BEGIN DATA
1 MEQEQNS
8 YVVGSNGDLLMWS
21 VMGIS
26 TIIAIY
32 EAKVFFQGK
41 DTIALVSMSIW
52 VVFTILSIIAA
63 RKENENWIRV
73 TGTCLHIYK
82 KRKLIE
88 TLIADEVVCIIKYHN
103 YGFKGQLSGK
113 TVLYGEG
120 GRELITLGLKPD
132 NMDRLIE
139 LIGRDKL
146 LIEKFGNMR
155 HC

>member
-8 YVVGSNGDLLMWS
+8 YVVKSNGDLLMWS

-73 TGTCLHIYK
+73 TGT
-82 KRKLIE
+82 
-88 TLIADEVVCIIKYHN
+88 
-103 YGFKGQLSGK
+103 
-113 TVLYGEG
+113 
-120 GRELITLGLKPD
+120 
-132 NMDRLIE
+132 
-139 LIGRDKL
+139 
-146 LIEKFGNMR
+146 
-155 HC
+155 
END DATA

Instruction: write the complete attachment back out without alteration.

1 MEQEQNS
8 YVVGSNGDLLMWS
21 VMGIS
26 TIIAIY
32 EAKVFFQGK
41 DTIALVSMSIW
52 VVFTILSIIAA
63 RKENENWIRV
73 TGTCLHIYK
82 KRKLIE
88 TLIADEVVCIIKYHN
103 YGFKGQLSGK
113 TVLYGEG
120 GRELITLGLKPD
132 NMDRLIE
139 LIGRDKL
146 LIEKFGNMR
155 HC

>member
-8 YVVGSNGDLLMWS
+8 YVVKSNGDLLMWS

-73 TGTCLHIYK
+73 TGT
-82 KRKLIE
+82 
-88 TLIADEVVCIIKYHN
+88 
-103 YGFKGQLSGK
+103 
-113 TVLYGEG
+113 
-120 GRELITLGLKPD
+120 
-132 NMDRLIE
+132 
-139 LIGRDKL
+139 
-146 LIEKFGNMR
+146 
-155 HC
+155 